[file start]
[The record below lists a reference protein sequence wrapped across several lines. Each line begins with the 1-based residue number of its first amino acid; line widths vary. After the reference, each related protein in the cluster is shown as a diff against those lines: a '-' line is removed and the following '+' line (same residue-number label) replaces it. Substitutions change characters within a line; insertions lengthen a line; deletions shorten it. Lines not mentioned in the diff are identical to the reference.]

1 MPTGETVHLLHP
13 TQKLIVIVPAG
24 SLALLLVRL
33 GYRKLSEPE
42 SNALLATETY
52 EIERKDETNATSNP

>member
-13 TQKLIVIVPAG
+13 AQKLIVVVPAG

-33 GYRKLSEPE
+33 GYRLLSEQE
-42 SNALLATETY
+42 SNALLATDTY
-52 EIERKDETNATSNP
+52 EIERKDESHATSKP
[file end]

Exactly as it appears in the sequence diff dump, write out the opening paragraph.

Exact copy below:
[The record below lists a reference protein sequence wrapped across several lines. Each line begins with the 1-based residue number of its first amino acid; line widths vary. After the reference, each related protein in the cluster is shown as a diff against those lines: a '-' line is removed and the following '+' line (same residue-number label) replaces it. Substitutions change characters within a line; insertions lengthen a line; deletions shorten it. Lines not mentioned in the diff are identical to the reference.]